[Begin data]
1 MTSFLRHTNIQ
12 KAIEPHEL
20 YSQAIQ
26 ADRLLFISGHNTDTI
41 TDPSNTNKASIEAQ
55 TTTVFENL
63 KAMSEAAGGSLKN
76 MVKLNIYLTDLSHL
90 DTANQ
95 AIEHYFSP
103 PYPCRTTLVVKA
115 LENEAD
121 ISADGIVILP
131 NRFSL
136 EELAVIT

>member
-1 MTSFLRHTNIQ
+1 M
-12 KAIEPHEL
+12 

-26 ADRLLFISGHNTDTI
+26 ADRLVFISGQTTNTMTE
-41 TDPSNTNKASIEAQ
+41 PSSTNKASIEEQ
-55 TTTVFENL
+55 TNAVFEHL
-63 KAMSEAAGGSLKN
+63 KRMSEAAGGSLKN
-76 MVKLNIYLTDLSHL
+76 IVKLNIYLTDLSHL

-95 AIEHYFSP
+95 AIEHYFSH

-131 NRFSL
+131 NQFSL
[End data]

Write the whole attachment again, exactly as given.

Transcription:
1 MTSFLRHTNIQ
12 KAIEPHEL
20 YSQAIQ
26 ADRLLFISGHNTDTI
41 TDPSNTNKASIEAQ
55 TTTVFENL
63 KAMSEAAGGSLKN
76 MVKLNIYLTDLSHL
90 DTANQ
95 AIEHYFSP
103 PYPCRTTLVVKA
115 LENEAD
121 ISADGIVILP
131 NRFSL
136 EELAVIT

>member
-1 MTSFLRHTNIQ
+1 M
-12 KAIEPHEL
+12 

-26 ADRLLFISGHNTDTI
+26 ADRLVFISGQTTNTMTE
-41 TDPSNTNKASIEAQ
+41 PSSTNKASIEEQ
-55 TTTVFENL
+55 TNAVFEHL
-63 KAMSEAAGGSLKN
+63 KRMSEAAGGSLKN
-76 MVKLNIYLTDLSHL
+76 IVKLNIYLTDLSHL

-95 AIEHYFSP
+95 AIEHYFSH

-131 NRFSL
+131 NQFSL